Early on in the book she says of herself, “I wasn’t seen as someone who could say something interesting about art. I wasn’t seen as someone who could say anything at all and then publish it.” So there’s that aspect as well, a class barrier that makes her invisible. No one expects her to be an artist or a writer; no one sees her in that way. She is looking all around her, but until her future husband first notices her, no one is looking back. She is not a perfect person—later she remarks that she makes people invisible, too. She is very judgmental. No one looks at her friend Antoinette, who is also poor, either, which is something Vitória notices kind of bitterly. So there’s a lot about seeing in the novel, and a lot about not seeing, too.
You’ve been a story writer up to now, and I’ve always loved seeing how you make use of the space of a story. But in reading Indelicacy, it was exciting to watch you embrace the breadth and freedom of the novel form. What drew you to work on a novel? How was that experience different?
The desire to work on a novel started, I think, when I was writing Creature. Even though that book is a collection of short stories, I found myself within them moving closer to a singular narrative voice, and a more singular sensibility. That seemed important to pay attention to. I love the short story form, and I love writing stories, but I wanted to stay in something for a longer time. I also wanted to challenge myself as a writer, to try to inhabit the space of a novel, to see what happened when I was in it. That said, I found it really hard at times. I’m not an ideas person, and I certainly don’t begin with them. I wait for a piece of writing to make itself known to me while I’m working on it, so to start with such a blank slate, larger than it ever had been with a story, was daunting. Also, though I’m not a plot-driven fiction writer, Indelicacy does have more of a plot than my short stories, and as my wonderful editor at FSG, Jeremy Davies, said so well when I was having trouble tying things together toward the end in a way that felt right to me, “you unwittingly wrote a plot, and now you have to deal with it!” I’m paraphrasing. I don’t know if he said it in exactly that way, as he’s very witty, and I probably can’t reproduce that here, but he was right. Wrangling plot is my least favorite part of writing, and I felt I could ignore it a bit more in my stories. In that way, short stories offer me more freedom than the space of a novel does.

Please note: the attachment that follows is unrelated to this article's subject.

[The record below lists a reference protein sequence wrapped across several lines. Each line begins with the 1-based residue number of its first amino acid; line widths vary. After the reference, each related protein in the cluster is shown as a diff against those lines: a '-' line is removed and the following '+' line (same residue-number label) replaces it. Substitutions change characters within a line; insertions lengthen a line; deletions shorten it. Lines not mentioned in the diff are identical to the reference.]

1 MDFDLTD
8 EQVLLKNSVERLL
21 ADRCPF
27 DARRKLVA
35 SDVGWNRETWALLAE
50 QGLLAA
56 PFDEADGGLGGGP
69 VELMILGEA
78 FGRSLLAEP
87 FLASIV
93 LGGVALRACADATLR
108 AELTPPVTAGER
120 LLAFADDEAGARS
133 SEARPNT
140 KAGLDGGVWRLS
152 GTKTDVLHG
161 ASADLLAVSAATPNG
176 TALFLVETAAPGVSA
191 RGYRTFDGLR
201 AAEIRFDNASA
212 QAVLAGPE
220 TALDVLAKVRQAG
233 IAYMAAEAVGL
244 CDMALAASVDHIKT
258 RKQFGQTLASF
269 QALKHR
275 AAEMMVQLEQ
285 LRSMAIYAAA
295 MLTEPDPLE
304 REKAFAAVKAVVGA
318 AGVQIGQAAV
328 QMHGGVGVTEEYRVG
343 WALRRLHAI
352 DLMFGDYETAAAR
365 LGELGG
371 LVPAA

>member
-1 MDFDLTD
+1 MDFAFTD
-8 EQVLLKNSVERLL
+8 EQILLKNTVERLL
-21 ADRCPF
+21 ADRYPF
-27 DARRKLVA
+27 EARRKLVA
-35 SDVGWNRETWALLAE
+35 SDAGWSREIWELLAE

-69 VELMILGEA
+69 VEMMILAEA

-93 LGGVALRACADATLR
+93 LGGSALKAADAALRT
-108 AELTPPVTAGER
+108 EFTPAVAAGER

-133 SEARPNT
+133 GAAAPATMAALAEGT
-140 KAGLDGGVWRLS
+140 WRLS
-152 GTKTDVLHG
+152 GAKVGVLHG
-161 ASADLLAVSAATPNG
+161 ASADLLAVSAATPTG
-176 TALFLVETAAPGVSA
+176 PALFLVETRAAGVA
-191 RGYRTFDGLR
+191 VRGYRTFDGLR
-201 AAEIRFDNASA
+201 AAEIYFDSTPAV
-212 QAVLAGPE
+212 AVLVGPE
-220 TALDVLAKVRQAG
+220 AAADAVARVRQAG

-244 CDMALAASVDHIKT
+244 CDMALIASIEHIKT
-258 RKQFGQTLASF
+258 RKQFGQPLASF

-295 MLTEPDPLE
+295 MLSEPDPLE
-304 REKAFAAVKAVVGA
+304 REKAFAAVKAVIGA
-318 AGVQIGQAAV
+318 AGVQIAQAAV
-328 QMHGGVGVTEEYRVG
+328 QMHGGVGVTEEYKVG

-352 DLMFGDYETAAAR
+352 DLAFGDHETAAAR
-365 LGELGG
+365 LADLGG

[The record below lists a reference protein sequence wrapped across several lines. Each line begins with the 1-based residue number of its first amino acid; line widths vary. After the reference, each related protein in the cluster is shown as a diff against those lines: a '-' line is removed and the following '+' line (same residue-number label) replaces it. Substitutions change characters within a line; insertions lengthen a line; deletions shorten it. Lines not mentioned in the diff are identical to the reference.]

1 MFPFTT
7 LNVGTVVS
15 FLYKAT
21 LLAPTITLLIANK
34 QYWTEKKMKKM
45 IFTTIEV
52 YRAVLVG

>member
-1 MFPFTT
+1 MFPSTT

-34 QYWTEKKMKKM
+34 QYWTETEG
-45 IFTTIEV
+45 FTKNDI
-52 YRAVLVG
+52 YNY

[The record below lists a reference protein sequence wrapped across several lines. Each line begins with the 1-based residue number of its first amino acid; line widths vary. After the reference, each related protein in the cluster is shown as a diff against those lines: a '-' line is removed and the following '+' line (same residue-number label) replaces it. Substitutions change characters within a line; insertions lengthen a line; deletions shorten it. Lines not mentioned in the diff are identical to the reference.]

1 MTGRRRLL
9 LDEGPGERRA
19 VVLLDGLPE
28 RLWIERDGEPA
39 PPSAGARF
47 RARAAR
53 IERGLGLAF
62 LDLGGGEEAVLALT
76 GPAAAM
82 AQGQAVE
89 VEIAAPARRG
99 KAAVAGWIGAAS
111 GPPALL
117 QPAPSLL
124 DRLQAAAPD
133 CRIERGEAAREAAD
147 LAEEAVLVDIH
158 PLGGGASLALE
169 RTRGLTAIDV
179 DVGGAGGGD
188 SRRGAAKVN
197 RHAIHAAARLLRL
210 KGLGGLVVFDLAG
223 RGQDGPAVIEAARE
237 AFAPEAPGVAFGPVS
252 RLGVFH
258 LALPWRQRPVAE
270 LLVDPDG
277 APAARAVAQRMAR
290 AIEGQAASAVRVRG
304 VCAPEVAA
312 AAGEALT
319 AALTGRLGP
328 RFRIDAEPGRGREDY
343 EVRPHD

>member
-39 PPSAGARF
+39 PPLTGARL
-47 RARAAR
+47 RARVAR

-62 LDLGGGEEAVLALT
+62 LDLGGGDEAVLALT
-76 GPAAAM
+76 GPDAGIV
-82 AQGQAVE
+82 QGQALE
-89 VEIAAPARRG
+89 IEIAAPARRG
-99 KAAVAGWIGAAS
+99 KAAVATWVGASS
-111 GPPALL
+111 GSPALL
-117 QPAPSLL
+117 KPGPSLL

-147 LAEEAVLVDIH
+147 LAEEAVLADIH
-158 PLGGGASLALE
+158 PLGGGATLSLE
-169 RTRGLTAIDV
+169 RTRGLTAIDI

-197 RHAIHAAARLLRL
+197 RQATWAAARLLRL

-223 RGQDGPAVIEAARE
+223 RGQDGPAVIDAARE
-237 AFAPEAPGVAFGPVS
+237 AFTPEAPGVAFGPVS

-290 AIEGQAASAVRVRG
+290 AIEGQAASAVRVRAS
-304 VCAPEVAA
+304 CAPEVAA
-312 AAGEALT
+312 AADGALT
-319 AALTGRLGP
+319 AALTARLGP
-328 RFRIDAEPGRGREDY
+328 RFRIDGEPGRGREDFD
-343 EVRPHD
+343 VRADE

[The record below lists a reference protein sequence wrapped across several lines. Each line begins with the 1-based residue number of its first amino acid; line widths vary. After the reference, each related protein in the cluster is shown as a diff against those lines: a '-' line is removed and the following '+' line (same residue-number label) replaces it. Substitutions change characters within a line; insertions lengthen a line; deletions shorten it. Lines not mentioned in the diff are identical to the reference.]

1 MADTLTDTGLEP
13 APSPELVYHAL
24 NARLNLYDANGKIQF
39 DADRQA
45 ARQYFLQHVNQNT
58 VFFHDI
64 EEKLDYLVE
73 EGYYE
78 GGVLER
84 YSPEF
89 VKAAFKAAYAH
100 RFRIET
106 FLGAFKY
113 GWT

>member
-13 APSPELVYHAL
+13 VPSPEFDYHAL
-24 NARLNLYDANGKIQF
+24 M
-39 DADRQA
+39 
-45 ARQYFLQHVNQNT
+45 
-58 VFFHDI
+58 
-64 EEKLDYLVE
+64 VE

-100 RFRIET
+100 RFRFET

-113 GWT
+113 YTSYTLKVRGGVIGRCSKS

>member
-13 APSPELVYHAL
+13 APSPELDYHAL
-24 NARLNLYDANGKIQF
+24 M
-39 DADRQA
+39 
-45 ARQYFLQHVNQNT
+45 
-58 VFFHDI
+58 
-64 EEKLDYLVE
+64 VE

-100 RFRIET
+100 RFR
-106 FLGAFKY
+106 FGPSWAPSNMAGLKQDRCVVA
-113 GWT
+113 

Though now, strangely, the short story form feels foreign to me. I don’t think it always will be. Maybe any form feels distant and mysterious when you are not in it.
In fact, that was my last question, to ask, now that the book is done, where are you now, what are you doing? Not necessarily what are you working on, but what are you thinking about, or looking at.
Well, I am reading a lot, and thinking about fiction, and trying to write essays on what I read and think about. But recently, currently, I am also looking at wildfires and smoke, whether in my own state of California, or in images from afar, in Australia. It’s not what I want to be looking at, but it’s certainly what I see, and for the first time, I’m asking myself what kind of writer I will be, can be, in this time of climate crisis. Yesterday I read an article by Emily Raboteau in New York Magazine called “This Is How We Live Now,” in which she records all of the conversations she had with people in 2019 about climate change and anxiety. It’s a hard piece to read, but hopeful in terms of how much people actually wanted to talk about it. I want to keep talking about it also, in order to, as Raboteau says, “make private anxieties public concerns.” I don’t think we should keep them to ourselves, which is a way of making them invisible. And for me, this is changing the space of writing.
Martin Riker is the author of the novel Samuel Johnson’s Eternal Return. His critical writing has appeared in the New York Times, the Wall Street Journal, the London Review of Books, TLS, and elsewhere. With his wife, Danielle Dutton, he co-runs the publishing house Dorothy, a Publishing Project.